• Your code has to be maintained by someone half as smart

Software Engineering is a balance of business and Computer Science
Software Engineering is just as much about the business side of what you have time to do, what you’ve negotiated to do, and the realities of shipping software as it is about interesting Computer Science problems. Fortunately, Puppet Labs has both.

Learn to talk your users’ language
Even if you don’t have direct interactions with your users, learning their jargon and language is invaluable. If for no other reason than you don’t have to do the mental translation between what something is called in the code and what something is called in the UI.

Tests accelerate development
Tests help you know if you’ve broken something, but only if you’ve written them and they’re good. A written test is almost always better than an unwritten one, even if it’s the “wrong kind,” i.e. integration instead of unit, acceptance instead of integration.

Software development is a team sport
Developers have to work with other people, that’s just how it is. Other developers, QA, marketing, sales, support, customers, managers, etc.

Know whose problem you’re solving
Solving the right problem for the wrong type of user (or worse, for you) can be devastating to your software. Have some empathy, get inside their head, understand their motivation.

Your code has to be maintained by someone half as smart
It’s usually you, sleep-deprived and under a severe time-crunch. Don’t be overly clever. Later you’ll say, “Who the hell wrote this crap? Oh yeah, me…”

Windows Service and Remote Desktop Mutex Sharing

Yesterday I ran into some weirdness while trying to implement System.Threading.Mutex synchronization between one of my Windows services and a colleague’s application.  The synchronization worked great in the debugger, but when running on a test system, the apps stomped all over each other.

Both had code somewhat like this:

  System.Threading.Mutex mutex = new System.Threading.Mutex(false, "SHARED_MUTEX");
  //some prep work

  //get the mutex for the shared resource
  mutex.WaitOne();

  //work with the shared resource

  //done, release the mutex
  mutex.ReleaseMutex();

Wha?!

I double checked the system mutex name, that was fine.  Didn’t seem like it should be a permissions issue.  The note in the documentation about Terminal Services kept nagging at me.  We weren’t running Terminal Services on the virtual test machine, but we were using Remote Desktop (Terminal Services lite, if you will).

I started by prefacing the mutex from my colleague’s app with “Global\”.  All of a sudden, the apps were working fine on the test system.  But I hadn’t changed my windows service app’s mutex name to look at “Global\”!

  System.Threading.Mutex mutex = new System.Threading.Mutex(false, "Global\\SHARED_MUTEX");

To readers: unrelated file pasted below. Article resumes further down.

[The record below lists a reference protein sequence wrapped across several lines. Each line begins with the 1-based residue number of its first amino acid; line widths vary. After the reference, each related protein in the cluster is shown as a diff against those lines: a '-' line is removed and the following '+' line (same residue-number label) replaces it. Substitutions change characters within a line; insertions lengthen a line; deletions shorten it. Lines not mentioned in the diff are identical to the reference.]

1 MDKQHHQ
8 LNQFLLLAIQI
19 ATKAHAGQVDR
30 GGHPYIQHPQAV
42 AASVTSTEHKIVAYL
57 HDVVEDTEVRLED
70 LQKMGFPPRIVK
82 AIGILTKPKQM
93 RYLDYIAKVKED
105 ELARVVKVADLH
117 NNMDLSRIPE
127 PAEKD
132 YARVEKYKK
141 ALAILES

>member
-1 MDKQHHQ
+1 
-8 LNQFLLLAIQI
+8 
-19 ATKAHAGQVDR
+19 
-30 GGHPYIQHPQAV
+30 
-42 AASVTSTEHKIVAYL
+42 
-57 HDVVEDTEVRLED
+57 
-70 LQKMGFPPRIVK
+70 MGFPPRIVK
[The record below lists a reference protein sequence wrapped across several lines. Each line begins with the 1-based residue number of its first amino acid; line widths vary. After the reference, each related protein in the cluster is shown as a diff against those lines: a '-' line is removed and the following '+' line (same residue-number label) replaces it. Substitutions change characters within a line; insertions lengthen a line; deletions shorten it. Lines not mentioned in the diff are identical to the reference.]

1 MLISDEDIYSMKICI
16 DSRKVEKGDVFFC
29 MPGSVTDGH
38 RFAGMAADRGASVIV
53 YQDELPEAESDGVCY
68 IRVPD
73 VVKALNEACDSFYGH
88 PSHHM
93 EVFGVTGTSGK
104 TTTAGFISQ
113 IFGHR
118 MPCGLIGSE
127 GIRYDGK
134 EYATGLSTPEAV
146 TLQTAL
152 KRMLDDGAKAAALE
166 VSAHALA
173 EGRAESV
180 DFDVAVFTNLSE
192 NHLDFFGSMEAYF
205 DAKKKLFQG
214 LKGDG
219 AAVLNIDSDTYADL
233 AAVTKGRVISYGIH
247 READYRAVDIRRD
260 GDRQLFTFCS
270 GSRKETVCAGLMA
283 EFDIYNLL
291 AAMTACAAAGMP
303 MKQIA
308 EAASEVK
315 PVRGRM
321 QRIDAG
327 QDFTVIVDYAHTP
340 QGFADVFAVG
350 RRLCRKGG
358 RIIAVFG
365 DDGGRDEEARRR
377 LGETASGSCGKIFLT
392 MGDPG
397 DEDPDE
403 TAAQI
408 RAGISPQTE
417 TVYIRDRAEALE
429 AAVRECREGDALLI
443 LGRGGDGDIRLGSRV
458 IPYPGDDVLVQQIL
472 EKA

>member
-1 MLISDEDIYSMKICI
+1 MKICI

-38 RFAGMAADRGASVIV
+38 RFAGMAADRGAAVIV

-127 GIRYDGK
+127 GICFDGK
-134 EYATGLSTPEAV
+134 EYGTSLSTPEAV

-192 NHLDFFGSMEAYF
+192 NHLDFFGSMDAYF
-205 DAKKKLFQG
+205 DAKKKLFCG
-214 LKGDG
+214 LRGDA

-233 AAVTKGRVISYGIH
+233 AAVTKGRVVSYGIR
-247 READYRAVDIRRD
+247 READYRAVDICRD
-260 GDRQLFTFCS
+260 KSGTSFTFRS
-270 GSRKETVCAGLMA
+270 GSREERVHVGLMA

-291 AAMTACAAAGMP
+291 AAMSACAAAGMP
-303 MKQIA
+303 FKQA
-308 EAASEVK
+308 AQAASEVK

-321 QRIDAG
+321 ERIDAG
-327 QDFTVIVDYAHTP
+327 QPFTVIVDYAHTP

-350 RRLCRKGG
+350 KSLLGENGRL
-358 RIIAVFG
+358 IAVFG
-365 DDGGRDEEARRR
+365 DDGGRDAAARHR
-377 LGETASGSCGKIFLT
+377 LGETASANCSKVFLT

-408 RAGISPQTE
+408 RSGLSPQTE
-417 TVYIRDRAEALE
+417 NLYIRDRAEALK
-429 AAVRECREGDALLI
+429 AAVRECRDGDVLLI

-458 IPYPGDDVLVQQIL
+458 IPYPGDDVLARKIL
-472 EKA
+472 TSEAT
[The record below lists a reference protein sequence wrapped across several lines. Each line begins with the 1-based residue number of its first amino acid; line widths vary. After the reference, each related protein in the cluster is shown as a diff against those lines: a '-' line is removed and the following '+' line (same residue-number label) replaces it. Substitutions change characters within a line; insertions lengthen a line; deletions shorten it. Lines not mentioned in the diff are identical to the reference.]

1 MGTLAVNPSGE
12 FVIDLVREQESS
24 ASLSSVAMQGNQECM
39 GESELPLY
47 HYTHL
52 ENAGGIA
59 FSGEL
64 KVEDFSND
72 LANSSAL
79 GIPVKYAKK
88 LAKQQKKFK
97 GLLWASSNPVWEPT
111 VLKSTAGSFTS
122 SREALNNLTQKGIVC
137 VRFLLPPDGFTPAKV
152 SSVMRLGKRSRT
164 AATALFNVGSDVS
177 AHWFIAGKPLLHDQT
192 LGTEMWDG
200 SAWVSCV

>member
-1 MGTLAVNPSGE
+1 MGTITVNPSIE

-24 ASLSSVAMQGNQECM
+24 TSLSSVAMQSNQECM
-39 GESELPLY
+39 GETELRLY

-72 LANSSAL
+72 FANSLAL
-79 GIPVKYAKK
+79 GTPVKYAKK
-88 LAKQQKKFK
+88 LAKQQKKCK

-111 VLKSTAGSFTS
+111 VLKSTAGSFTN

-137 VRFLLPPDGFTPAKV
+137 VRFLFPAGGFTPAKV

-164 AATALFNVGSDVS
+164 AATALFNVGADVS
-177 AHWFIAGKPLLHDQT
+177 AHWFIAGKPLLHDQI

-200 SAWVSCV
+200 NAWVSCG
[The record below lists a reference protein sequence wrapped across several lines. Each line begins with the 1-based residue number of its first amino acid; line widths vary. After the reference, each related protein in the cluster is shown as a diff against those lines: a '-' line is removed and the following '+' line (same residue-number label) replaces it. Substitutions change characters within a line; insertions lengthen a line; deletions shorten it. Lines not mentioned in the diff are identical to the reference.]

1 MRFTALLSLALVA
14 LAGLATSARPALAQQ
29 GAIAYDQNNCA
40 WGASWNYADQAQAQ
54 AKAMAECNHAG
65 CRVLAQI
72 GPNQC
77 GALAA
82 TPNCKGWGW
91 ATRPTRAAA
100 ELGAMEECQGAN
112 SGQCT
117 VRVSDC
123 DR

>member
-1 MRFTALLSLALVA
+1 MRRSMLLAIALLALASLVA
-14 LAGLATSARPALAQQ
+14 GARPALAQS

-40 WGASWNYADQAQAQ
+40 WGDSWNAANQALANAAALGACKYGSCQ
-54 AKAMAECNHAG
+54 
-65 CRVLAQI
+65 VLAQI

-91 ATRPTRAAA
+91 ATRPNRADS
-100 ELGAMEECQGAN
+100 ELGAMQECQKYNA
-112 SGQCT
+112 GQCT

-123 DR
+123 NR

//some prep work

  //get the mutex for the shared resource
  mutex.WaitOne();

  //work with the shared resource

  //done, release the mutex
  mutex.ReleaseMutex();

It turns out that because my portion was a windows service, it’s execution context changed from being part of the Terminal Services/Remote Desktop session, to being global.  The other app was still in the Terminal Services/Remote Desktop session context because it was an interactive application.  In order for it to lock on the same mutex, it had to explicitly look for the mutex in the Global namespace rather than the Local session namespace.

Makes sense, I guess, but still a little weird. Glad I didn’t spend all day tracking it down either…

How To: WCF Serialization Using Both XmlSerializerFormat and DataContractSerializer

On one of my projects, we’ve recently decided to switch from a SOAP-based interface for our SDK to a REST-based interface.  One potential problem: we can’t break the old SOAP interface.

Ideally, we’d be able to use the same underlying business objects for both access paths, but we were unsure how well WCF’s DataContractSerializer and XMLSerializerFormat would play together.  Our existing SOAP interface made heavy usage of the DataContractSerializer; I know we could have used that for the REST interfaces as well, but we needed to support XML attributes to align and integrate with other internal projects.

It turns out that you can mock up the business objects with attributes for both DataContractSerializer and XmlSerializerFormat, but the interfaces that expose these objects must be different.  So you can’t have, say, an IDataService that functions for both a DataContract interface and an Xml interface.  The attributes annotating the interface methods must be distinct, otherwise the DataContractSerializer will usurp the XmlSerializerFormat.


[ServiceContract]
[DataContractFormat]
public interface IDataService
{
  [OperationContract]
  List<MyObject> GetMyObjects();
}

[ServiceContract]
[XmlSerializerFormat]
public interface IDataService2
{
  [WebGet(UriTemplate="")]
  List<MyObject> GetMyObjects();
}

[DataContract]
[XmlRoot("myObject")]
public class MyObject
{
  [DataElement]
  [XmlAttribute("name")]
  public String Name { get; set; }
}

This may be not be ideal because now we have two interfaces. So, an alternative is to change to a single interface and pushing the attribute annotations to the implementations. That looks more like this:


public interface IDataService
{
  List<MyObject> GetMyObjects();
}

[ServiceContract]
[XmlSerializerFormat]
public class RestDataService : IDataService
{
  [WebGet(UriTemplate("")]
  public List<MyObject> GetMyObjects() 
  {
    return new List<MyObject>();
  }
}
 
[ServiceContract]
[DataContractFormat]
public class SoapDataService : IDataService
{
  [OperationContract]
  public List<MyObject> GetMyObjects()
  {
    return new List<MyObject>();
  }
}